Charities and organisations such as the UN are launching campaigns to raise funds for drought affected East Africa as 10 million people risk losing their life because of famine.
Refugee camps are overflowing with people desperate to find food and medical help, after, in most cases, days of walking.
The number of dead children has already reached 30,000, and as many as 500,000 more children may die without immediate aid.
People have lost their homes and their meagre possessions to come to the aid camps set up to help them as surviving the present is taking over concerns about the future.
While the work of the organisations is rightly praised in that people in countries like Somalia cannot rely on State help as the government is too weak to even assert control over the national territory, problems encountered by the NGOs and other organisations are often kept under wraps.
Clearly food right now is a very expensive commodity in countries like Somalia, so news that non-scrupulous bandits sell food aid recuperated in refugee camps or storage units is not surprising.
This week, the United Nations World Food Program announced it is investigating allegations that thousands of sacks of grain and other supplies intended for famine victims have been stolen by and later on sold on the open market for a profit.
"We're looking into this," Greg Barrow, a spokesman for the World Food Program, said Tuesday.
Worryingly, Barrow said the World Food Program had been told about the issue several months ago, but refused to expand on the subject until the situation became clearer.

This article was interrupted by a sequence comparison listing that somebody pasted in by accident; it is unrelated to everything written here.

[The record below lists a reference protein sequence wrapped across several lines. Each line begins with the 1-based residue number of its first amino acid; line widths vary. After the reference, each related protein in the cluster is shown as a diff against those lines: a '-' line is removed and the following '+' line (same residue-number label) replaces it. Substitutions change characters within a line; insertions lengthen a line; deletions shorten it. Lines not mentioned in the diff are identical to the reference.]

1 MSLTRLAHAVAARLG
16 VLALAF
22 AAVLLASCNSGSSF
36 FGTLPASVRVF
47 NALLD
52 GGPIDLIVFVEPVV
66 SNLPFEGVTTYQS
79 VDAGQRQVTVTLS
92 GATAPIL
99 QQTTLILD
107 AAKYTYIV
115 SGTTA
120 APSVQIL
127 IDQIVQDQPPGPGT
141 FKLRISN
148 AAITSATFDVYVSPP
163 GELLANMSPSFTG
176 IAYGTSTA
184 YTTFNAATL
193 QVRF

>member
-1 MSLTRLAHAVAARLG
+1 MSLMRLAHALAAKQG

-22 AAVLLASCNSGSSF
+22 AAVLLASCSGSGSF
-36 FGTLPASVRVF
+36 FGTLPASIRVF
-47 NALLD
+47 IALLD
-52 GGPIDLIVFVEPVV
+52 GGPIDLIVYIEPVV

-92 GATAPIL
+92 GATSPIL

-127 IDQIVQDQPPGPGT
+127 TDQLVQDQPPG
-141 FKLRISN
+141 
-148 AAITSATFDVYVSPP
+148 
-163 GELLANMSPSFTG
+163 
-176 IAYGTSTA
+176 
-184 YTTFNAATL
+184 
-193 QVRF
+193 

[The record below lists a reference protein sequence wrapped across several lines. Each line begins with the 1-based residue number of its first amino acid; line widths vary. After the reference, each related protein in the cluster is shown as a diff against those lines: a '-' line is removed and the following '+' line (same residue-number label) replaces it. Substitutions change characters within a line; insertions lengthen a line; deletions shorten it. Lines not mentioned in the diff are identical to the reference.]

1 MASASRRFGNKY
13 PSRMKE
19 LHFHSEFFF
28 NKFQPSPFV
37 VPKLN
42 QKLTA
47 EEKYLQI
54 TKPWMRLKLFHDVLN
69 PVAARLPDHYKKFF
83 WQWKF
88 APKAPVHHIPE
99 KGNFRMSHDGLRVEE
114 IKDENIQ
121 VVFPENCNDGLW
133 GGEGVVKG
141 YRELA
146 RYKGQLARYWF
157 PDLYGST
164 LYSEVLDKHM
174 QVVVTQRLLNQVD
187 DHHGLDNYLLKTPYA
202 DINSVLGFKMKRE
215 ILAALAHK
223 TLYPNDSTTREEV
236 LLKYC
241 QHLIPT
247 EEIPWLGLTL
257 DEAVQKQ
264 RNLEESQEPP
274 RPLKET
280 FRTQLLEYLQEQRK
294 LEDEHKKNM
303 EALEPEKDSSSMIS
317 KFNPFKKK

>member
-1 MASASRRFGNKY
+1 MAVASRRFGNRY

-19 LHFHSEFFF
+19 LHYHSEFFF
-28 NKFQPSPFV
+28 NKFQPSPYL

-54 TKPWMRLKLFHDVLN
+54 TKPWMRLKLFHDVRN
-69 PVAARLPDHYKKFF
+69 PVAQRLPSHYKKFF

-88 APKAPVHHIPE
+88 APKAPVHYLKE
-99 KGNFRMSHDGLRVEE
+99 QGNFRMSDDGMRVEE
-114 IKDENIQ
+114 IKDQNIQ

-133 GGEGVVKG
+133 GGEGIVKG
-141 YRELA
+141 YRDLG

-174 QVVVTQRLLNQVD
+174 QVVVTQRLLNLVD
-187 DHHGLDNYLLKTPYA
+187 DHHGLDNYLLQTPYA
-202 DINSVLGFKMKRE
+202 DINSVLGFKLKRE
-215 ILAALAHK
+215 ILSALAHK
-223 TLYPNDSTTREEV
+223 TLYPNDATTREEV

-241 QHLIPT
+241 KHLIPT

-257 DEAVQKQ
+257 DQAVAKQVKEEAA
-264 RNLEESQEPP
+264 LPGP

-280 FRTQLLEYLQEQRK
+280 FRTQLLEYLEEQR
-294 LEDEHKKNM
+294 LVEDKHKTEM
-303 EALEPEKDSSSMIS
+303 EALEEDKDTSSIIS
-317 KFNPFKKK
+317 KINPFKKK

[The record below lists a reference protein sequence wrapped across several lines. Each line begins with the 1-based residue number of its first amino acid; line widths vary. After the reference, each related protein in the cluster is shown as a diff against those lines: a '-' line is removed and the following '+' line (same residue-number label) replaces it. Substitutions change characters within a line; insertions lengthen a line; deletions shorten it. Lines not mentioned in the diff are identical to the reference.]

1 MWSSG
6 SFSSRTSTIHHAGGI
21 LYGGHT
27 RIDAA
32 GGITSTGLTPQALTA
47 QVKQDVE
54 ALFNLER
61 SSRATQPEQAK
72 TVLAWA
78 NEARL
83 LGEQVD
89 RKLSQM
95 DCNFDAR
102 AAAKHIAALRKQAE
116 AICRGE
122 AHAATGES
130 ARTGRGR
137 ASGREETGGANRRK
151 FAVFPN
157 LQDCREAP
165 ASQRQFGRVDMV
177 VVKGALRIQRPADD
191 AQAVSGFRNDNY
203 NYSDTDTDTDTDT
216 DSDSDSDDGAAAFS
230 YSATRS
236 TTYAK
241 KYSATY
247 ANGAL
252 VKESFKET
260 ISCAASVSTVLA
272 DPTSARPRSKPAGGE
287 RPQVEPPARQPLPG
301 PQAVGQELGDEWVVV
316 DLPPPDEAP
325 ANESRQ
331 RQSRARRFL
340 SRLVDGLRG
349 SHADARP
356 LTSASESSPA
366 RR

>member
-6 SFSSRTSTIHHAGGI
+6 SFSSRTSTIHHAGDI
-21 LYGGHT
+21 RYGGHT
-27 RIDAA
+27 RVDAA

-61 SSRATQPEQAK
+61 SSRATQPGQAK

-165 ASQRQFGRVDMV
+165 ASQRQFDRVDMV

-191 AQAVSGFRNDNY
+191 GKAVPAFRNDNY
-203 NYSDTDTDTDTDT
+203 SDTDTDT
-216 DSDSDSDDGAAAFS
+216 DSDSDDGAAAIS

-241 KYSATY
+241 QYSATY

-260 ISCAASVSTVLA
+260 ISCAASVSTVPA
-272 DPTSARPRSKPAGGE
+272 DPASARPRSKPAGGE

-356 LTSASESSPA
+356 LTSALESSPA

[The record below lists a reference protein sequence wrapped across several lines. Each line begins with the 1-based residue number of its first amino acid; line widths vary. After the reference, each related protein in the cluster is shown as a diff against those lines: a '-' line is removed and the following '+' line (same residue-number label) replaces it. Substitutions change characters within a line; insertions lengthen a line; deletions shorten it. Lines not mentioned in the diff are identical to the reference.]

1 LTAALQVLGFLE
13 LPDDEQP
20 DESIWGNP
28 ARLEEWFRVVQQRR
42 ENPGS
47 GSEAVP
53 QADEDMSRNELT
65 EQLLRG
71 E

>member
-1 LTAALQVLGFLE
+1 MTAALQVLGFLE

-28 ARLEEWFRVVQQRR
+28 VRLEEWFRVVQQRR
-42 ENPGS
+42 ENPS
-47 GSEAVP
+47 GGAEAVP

The Somalia Capital, Mogadishu, which was the stage of a confrontation between the Islamist militant group al-Shabab and the government, is now under the authorities control after the insurgents abruptly withdrew from the capital.
The news however came as a surprise and many now fear the decision to withdraw is just part of a tactic to focus on other areas.
The Islamist armed group has banned Western organisations from working in the areas it controls, accusing them of spying and denying a famine even exists but as pressure increases many fear militants will try to access the food stocks.
The group has even stated that in the case of aid agencies working in the territories it control, it wants its people to be in charge of food distribution, which would facilitate their access to food supplies that can then be used to nourish the militants or sold in the markets.
Militant groups throughout the continent have for many years tried and sometimes successfully managed to access refugee camps to steal food or medical supplies.
During the 1994 Rwandan genocide for example, it is a well-known fact that refugee camps in Congo were taken over by armed militants groups who threatened aid workers and forcibly imposed their rules.
Also in Somalia in 1991 and 1992 when drought and famine hit the country, warlords and other armed groups stole all the food shipments they managed to access.
Moreover as the country has been considered as a high danger zone since a civil war broke out more than twenty years ago, many organisations run their programmes through local groups, which they have not much control over and can cause important monitoring problems.
The United Nations is clearly aware of the problem and has thus decided to try and serve, when it can, individual portions of porridge as opposed to just handing out sacks of grain.
The World Food Program however has said that it will not cut back on aid deliveries because of the allegations of theft, which due to the urgency of the situation is understandable, but has warned it will ask contractors to pay them back for any food that has not been delivered.